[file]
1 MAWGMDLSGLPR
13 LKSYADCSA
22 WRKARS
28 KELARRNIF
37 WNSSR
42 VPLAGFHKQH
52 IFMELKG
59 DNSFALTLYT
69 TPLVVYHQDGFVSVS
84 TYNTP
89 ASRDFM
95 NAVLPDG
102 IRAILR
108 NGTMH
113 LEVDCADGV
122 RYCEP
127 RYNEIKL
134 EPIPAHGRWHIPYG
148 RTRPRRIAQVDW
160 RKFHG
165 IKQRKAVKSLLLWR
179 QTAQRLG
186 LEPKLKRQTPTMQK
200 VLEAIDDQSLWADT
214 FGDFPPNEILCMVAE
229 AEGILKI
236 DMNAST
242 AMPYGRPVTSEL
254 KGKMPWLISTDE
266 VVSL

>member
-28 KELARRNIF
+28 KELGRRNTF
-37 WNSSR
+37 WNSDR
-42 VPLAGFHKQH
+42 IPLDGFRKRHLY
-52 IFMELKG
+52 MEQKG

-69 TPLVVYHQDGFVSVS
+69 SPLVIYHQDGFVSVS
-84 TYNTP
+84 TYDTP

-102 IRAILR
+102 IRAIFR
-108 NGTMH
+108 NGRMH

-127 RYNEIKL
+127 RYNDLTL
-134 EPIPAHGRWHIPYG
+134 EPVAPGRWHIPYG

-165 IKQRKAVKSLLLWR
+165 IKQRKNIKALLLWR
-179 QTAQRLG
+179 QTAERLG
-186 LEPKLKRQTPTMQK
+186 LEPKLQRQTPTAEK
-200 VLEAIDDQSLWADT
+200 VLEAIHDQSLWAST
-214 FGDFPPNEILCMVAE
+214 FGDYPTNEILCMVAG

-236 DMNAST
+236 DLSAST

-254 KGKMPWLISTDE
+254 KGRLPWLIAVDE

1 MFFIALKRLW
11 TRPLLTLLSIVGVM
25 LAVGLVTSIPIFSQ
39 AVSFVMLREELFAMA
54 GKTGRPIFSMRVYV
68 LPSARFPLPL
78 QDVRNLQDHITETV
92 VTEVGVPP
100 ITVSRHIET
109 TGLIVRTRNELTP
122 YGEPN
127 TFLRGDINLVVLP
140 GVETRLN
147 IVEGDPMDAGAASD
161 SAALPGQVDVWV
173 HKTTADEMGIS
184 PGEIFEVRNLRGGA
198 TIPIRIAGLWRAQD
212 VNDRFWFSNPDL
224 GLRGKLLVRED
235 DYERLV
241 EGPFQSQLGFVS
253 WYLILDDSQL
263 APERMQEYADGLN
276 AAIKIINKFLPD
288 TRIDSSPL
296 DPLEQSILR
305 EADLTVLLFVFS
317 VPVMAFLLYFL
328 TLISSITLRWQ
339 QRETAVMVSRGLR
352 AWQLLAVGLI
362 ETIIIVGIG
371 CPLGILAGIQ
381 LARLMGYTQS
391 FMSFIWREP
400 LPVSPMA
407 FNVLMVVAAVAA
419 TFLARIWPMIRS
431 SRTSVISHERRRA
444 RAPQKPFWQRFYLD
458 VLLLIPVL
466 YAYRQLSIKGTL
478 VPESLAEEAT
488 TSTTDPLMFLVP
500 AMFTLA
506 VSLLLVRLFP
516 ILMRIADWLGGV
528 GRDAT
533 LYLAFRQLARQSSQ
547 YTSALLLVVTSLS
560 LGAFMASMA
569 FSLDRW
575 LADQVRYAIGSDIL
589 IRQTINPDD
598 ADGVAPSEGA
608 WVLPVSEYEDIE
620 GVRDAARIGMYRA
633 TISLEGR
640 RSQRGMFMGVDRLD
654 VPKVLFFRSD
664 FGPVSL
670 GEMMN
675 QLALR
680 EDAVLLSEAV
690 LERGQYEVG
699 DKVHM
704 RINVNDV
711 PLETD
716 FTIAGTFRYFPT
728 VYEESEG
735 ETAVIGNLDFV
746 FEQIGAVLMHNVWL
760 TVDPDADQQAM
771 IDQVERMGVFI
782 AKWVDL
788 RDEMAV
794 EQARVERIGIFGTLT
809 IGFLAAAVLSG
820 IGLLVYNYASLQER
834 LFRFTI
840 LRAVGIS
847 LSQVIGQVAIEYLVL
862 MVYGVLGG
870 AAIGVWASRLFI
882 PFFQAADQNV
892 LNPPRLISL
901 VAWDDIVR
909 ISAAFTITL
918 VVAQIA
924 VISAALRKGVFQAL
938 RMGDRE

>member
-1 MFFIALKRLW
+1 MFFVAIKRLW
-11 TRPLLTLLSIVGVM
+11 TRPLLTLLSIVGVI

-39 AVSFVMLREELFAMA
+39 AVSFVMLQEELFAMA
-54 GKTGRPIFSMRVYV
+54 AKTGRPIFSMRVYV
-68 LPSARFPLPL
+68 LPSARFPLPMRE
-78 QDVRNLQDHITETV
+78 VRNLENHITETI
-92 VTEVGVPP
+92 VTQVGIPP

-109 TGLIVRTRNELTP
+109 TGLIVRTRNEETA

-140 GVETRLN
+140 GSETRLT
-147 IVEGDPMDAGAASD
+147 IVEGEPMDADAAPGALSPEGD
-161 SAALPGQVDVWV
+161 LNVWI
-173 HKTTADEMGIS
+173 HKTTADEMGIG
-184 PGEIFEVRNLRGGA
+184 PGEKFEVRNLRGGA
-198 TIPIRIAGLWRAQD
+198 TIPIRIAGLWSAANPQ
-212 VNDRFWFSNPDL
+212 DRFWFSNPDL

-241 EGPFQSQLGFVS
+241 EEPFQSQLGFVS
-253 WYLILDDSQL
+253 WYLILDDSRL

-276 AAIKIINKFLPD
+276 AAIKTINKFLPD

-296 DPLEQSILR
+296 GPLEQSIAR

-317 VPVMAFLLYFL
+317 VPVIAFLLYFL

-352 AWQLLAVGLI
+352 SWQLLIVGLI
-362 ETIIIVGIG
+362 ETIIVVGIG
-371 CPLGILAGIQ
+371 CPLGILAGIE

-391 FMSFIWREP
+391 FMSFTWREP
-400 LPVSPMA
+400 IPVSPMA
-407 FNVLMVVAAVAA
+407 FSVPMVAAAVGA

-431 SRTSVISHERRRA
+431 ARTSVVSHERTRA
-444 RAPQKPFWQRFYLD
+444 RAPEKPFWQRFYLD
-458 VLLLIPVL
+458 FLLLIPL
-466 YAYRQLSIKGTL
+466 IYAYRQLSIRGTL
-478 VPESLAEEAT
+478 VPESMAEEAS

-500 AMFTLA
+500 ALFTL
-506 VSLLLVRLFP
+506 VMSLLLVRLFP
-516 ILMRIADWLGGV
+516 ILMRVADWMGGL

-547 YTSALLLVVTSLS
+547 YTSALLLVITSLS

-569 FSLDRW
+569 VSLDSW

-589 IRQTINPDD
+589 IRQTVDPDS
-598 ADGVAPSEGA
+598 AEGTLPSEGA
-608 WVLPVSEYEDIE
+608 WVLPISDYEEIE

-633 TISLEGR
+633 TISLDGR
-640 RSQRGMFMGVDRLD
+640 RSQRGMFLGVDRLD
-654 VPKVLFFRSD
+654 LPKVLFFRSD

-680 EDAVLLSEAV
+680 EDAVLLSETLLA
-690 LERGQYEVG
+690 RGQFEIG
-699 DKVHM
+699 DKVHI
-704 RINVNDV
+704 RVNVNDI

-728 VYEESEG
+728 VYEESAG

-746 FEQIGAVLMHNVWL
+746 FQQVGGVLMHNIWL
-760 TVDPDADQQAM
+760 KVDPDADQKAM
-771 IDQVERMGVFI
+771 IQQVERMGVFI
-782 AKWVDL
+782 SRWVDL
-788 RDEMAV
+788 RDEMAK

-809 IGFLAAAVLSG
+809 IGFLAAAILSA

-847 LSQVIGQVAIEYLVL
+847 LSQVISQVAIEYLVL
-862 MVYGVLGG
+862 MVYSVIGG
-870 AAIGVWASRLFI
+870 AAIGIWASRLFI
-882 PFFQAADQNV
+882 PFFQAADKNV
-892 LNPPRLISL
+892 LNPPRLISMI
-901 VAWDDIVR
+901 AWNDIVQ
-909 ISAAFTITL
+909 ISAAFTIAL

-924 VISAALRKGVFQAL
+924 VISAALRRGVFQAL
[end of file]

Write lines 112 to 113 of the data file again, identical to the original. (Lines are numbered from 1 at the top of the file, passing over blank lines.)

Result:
506 VSLLLVRLFP
516 ILMRIADWLGGV